The new battery directive imposes collection targets and recycling efficiencies for all batteries.
LONDON, PRNewswire/ [WorldofRenewables.com]
Batteries waste management has been a growing market across Europe principally because legislative pressure and impending deadlines are altering the way battery waste has been dealt with so far. The EU Batteries Directive is one of the most dominant tools that have shaped market demand, supported scientific advances and encouraged investment in the batteries waste management market. While automotive and industrial batteries have already achieved a high recycling percentage due to the economic benefits of recycling, the Directive now has stringent targets for the regulation of portable batteries, paving way for new opportunities for the market participants.
New analysis from Frost & Sullivan (http://www.environmental.frost.com), European Batteries Waste Management Market, finds that the market earned revenues of $10.3 million in 2009, and estimates this to reach $74.0 million by 2016. The regions covered in this research service are the United Kingdom, Germany, France, Benelux (Belgium, the Netherlands and Luxembourg), Alpine (Switzerland and Austria), Scandinavia (Sweden, Denmark, Norway and Finland), southern Europe (Italy, Spain and Portugal) and central and eastern Europe (CEE).
“The new battery directive imposes collection targets and recycling efficiencies for all batteries and introduces extended producer responsibility (EPR) as a regulatory instrument,” says Frost & Sullivan Programme Manager Suchitra Padmanabhan. “Therefore, the transposition of this directive is expected to have a radical impact on the countries that are not yet forerunners in this field.”
The intensifying volumes of waste batteries in Europe widen the scope of market opportunities for battery disposal services companies. With fast-approaching deadlines for legislative compliance, the demand for efficient solutions and material recovery is on the rise.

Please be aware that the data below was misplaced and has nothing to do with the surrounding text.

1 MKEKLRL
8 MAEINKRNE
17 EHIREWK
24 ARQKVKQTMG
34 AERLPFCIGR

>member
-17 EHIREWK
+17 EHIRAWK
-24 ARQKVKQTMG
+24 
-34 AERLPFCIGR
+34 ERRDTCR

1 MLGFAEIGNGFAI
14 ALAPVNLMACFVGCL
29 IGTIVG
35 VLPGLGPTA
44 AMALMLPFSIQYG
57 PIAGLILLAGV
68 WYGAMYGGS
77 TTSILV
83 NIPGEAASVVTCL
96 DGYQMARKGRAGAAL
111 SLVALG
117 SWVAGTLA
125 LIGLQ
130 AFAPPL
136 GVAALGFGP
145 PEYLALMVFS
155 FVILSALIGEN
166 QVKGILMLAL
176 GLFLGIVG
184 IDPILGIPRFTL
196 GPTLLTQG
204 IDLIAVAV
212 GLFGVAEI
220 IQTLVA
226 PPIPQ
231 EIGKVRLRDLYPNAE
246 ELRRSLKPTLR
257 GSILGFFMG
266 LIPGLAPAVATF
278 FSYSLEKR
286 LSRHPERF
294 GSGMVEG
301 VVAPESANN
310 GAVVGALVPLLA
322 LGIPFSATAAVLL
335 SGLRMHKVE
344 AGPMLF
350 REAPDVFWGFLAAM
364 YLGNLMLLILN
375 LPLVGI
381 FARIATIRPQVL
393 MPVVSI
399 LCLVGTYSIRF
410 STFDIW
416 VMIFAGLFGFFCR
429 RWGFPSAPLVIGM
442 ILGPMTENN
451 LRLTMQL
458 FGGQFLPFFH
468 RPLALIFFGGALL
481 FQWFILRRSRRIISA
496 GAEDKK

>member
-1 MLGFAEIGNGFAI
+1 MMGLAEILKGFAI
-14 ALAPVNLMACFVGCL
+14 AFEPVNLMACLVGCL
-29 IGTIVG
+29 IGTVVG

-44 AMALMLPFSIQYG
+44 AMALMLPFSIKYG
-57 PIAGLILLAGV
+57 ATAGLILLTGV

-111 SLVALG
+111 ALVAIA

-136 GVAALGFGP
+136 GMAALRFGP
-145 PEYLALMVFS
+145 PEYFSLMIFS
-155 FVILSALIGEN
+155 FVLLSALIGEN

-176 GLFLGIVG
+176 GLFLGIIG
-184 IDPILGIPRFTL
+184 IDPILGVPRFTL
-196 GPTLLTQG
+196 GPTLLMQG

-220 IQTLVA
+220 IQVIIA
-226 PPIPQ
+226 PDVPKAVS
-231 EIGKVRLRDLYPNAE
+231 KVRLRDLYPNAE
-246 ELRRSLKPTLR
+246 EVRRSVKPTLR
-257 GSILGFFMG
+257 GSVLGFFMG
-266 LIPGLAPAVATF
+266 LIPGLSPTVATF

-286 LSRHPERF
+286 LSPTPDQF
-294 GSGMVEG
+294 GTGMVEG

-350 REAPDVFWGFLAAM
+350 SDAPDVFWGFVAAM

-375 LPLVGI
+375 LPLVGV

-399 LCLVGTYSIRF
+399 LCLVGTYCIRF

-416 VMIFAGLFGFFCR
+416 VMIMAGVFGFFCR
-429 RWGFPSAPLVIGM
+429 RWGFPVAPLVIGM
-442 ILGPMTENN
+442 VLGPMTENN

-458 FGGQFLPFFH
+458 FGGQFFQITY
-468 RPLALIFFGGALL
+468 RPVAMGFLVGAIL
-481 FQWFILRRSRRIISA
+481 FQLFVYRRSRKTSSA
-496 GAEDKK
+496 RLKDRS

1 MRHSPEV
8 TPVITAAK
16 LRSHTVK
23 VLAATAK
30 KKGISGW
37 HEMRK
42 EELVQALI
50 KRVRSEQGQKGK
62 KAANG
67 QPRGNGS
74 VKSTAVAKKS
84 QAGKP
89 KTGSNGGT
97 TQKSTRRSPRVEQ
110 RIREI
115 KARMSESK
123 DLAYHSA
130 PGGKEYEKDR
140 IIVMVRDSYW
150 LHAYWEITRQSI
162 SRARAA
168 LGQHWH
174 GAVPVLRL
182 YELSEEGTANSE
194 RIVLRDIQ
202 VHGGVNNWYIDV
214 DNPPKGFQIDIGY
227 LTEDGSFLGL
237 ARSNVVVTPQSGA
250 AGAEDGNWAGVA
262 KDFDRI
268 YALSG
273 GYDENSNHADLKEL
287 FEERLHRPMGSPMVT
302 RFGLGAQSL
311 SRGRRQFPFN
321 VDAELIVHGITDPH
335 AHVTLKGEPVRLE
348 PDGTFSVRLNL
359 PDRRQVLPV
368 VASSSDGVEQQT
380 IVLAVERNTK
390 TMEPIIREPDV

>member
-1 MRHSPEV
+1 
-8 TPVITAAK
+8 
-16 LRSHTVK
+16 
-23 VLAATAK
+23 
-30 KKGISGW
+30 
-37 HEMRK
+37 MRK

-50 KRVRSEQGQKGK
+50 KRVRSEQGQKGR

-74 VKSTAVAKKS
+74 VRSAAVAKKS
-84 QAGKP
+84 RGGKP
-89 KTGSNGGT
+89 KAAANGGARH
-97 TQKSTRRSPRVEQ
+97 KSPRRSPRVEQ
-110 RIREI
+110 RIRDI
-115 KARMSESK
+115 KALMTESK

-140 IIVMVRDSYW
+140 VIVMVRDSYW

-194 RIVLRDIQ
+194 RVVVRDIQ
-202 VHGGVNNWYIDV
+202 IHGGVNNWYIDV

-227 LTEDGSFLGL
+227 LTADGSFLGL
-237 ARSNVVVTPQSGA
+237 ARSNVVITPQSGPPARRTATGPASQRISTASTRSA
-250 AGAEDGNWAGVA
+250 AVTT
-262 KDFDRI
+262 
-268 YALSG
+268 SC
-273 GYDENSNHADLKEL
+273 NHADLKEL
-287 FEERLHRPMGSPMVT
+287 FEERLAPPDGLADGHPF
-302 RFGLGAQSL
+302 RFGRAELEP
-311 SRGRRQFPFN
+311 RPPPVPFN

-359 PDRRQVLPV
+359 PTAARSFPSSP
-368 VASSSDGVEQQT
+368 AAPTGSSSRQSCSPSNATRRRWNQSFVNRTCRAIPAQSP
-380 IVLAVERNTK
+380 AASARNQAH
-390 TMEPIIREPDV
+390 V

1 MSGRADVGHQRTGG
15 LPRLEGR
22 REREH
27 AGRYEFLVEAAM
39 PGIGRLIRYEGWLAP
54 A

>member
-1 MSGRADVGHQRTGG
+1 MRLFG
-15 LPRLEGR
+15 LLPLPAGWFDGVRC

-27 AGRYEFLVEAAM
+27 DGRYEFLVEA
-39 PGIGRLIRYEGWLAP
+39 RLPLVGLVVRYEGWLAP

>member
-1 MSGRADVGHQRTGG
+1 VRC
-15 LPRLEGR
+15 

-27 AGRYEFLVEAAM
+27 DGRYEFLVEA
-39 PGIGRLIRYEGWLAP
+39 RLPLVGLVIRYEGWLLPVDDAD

However, the diverse nature of local legislation regarding batteries across the European Union has made the implementation as well as its potential interpretations extremely varied.
“Waste management companies find it challenging to manage these variations arising from lack of clarity, unified registration and reporting requirements across member states in the EU,” explains Padmanabhan. “This has hampered development of an integrated unified waste management solution by these companies.”
Companies are seeking to address these local variations by gradually formulating strategies depending on the state of compliance with the EU legislation and the availability of infrastructure to meet these demands.
“Companies should establish their credentials as per EU legislation to compete with well-established leaders who dominate the market space, in order to gain substantial market share in this high growth market,” concludes Padmanabhan. “Recycling capabilities and adherence to local and EU legislation are essential to succeed in this market.”
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European Batteries Waste Management Market
SOURCE Frost & Sullivan